Your friend,
Pete
53 years old, Surgury, Radical Prostatectomy 8/20/03, PSA 6.6, Gleason 3 + 3 = 6, Adenocarcinoma extent (moderate) Stage & Margin:T2NOMX, No Metastases, Organ Confined, bone scan: Neg.  


two-of-us
New Member


Date Joined Jan 2007
Total Posts : 13
   Posted 1/29/2007 3:38 PM (GMT -7)   
B
I started taking Prozac after we took the business back- ME said i was getting hostile with customers during the day so I started- I've always been a type A anyways- so guess it wasn't surprising.

It really leveled me out with virtually no side effects. I take 20 mg a day and decided to keep taking it after we backed out of the business again. At this point - I'm glad I did!

I have really been pretty level during my PCA experience. That's not to say that I don't worry about it because I do- but I don't seem to obsess about it so I think it has helped me there. I have always been an early riser - so I don't think the Prozac has affected me either way. in that regard.

I didn't notice any side effects regarding sexual activity after beginning the Prozac so i guess each person's mileage may vary.

BTW- ME wants (and I agree) me to encourage you to talk to an Oncologist (if you haven't already done so). It was the best thing we did in the beginning. I got really good info from her regarding my chances under different scenario's of treatment. Of course she was aggressive even when we thought the staging was T1, much less the T3B or C that post-op pathology reported.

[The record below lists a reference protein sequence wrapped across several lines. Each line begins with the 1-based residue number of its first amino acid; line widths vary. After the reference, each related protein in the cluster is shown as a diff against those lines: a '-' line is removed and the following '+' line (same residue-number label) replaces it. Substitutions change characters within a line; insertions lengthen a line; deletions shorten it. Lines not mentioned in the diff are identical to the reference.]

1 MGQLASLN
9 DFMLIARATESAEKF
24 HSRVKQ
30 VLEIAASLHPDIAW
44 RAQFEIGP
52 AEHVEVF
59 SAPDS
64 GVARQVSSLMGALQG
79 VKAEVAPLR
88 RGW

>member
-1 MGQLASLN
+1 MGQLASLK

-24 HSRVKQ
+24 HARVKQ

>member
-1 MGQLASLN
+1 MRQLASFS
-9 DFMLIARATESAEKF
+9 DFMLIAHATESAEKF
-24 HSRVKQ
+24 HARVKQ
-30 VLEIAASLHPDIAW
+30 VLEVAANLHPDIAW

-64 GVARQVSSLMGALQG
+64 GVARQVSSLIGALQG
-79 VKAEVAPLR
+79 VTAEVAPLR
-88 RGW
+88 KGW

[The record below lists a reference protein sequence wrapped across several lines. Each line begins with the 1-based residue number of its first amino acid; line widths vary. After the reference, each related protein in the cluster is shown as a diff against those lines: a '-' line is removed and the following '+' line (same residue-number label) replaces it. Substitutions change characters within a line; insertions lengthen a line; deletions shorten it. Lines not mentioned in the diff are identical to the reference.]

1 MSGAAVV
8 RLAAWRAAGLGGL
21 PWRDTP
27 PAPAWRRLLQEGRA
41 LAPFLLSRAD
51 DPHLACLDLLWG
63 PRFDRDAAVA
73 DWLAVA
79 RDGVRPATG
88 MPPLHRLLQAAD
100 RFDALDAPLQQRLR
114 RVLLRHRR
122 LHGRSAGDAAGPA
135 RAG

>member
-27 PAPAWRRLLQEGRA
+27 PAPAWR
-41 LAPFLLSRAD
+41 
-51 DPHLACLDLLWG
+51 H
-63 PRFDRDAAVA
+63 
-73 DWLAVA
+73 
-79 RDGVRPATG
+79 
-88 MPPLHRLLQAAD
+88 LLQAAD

Bummer on waking up early- but I think it may happen to all of us as our bodies adjust to the various treatments wher it's surgery, chemo, or radiation.

Also- any continence improvement?

R
7-11-06: PSA Jumps from 2.7 in 2005 to 6
09-06-06: TRUS Gleason 4+5, staged T3
09-21-06: Consults in Austin with Urologist and Oncologist
10-19-06: RPT in Austin
10-21-06: Discharged- post surgery Pathology 4+9 Gleason, T3B,Penetrated Seminal Vesicles and soft tissue, no lympth node involvement positive margins
10-30-06: Catheter Out
11-09-06: Total Body Bone Scan (normal)
11-30-06: PSA <.1
12-07-06: Oncologist treatment begins in Austin
Began Chemo (Taxotere)
Began Hormone Therapy (Lupron IM, Casodex) Two year program
12-10-06: Basically Continent

Radiation to begin around 3-1-2007


BenEcho10
Regular Member


Date Joined Jan 2007
Total Posts : 133
   Posted 1/30/2007 12:36 PM (GMT -7)   
Hi R,

INCONTINENCE: Not much change on the incontinence. When lying and sitting, I have very little or no leakage. As soon as I stand up or am walking around I pretty much have constant leakage. When I stand up after sitting/lying, if I walk quickly to the bathroom, there is enough urine still left in my bladder to practice starting and stopping the stream. This used to only happen in the morning when there would be quite a bit of urine in my bladder. I now notice that it also happens several times during the day while I am at work. Possibly this is a sign that I am now exerting a small bit of control to at least slow down the leakage giving me time to reach the bathroom. However, if I take a few minute or two to reach the bathroom, I am already empty when I get there so I am clearly only slowing the urine a little. I am not stopping it.